Surfing with the locals
We arrived at our resort in Sumba, rented two scooters and headed down to the beach. The horizon was stormy looking, and the waves a bit chaotic, but obviously surfable. While we were discussing where to paddle out, all the locals who owned a board were getting ready to accompany us. They were super excited to have visitors surfing their spot. A very unusual behavior for surfing locals.
The surf was big and chaotic. The ocean was deep, dark and scary. There was a lot of current dragging us in, sideways and out. All at the wrong time. Not the best conditions for surfing a spot for the first time. I caught a couple of waves, my first waves in Nusa Tenggara Timur. Check. Having the locals in the lineup felt comforting, but all of a sudden they were out of the water and already walking back up the beach. Both me and my brother were exhausted before we started paddling back in.
Chewing betel nuts
There is blood on the streets. That’s what it looks like anyways. Chewing on betel nuts makes your saliva red. Your teeth turn red too, and then they fall out. “Sehat untuk mulutnya” (healthy for the mouth) they said, smiling, showing off the last of their teeth. In West Timor we brought betel nuts to all the villages we visited. Lonely Planet told us to do the same in Sumba, but our driver said the locals preferred cash.
I started feeling a bit dizzy. I was chewing and spitting, while the locals were laughing. Lunchtime was way overdue. They said the effect of betel nuts is about the same strength as tobacco or caffeine. I don’t know if I felt slightly drugged or super hungry, but I felt better after eating a pizza, like always.
You’ll find ikat all over the place in Nusa Tenggara Timur. I already bought one piece in Rote and one in some village in West Timor, so of course I had to buy one in Sumba as well. Ikat is a woven blanket. It’s very versatile. It can be used as a skirt, as decoration on your wall, or be kept in a drawer…
A day at the beach
We spent the day at an empty beach, surfing empty waves, and emptying fresh coconuts. This place truly looks and feels like paradise. Between the three of us, we only brought two small bottles of water, and one banana each. Great planning! There was one other person on the beach. A local who claimed it was his beach. I asked if he could help us get coconuts from the palm trees. He came back five minutes later with three big fresh coconuts, and a bunch of curious kids. Best coconuts ever!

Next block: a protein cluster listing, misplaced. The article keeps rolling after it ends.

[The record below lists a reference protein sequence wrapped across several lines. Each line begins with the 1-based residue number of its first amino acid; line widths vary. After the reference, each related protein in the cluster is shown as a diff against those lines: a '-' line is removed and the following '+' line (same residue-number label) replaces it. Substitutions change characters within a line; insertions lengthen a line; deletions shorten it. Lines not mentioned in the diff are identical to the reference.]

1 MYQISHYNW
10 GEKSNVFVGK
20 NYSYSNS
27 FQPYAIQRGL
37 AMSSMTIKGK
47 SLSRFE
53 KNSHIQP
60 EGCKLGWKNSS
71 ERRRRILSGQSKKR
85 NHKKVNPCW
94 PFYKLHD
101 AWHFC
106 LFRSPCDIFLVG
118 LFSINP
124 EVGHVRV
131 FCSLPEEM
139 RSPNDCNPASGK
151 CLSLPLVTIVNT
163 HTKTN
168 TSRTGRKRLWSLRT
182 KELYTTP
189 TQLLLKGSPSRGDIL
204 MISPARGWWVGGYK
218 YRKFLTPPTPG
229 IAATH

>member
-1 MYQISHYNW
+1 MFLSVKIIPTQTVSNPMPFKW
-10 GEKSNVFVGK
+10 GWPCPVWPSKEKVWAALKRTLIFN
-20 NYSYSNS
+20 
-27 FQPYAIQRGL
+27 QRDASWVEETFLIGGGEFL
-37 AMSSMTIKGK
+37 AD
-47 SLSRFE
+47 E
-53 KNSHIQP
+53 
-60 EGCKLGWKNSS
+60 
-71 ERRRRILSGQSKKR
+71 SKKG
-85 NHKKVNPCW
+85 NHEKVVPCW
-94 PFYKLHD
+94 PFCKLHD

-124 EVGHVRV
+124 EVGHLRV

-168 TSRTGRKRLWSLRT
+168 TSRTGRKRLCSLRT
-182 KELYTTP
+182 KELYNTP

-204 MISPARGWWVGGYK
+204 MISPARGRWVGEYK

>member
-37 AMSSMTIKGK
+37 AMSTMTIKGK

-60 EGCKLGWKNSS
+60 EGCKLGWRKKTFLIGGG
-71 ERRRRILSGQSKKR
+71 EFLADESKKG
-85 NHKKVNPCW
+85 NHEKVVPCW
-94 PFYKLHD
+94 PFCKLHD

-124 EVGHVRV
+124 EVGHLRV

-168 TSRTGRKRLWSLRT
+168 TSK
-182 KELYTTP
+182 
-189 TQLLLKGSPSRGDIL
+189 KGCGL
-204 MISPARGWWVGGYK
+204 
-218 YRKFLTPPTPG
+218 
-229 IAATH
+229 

That’s it for my Sumba notes.
Note to self and others:
Sumba is raw and beautiful. Don’t expect too much comfort outside your resort. You can fly directly from Bali or Kupang to Sumba with Garuda. Garuda let you bring a surfboard as checked in luggage without extra charge. Don’t expect epic highways and (fast) internet connection. Language can be a bit of a challenge. Not many people speak English very well. I got good use of my basic Bahasa skills. Like everywhere in Indonesia people are friendly, but in Sumba they seem a bit shyer than some of the other parts of the country.
Surf: Plenty of surf. I don’t even know the names of the spots we surfed. Just go have a look! You’ll find something. One of the locals warned us against sharks close to the river mouths after heavy rain…
Eat: Had most of the meals at the resort.
Sleep: Stayed at Sumba Nautil Resort. A rather expensive option, but still not the most expensive one in the area.
Repeat: I hope so. I would like to explore more of this island and hopefully surf the waves with better conditions.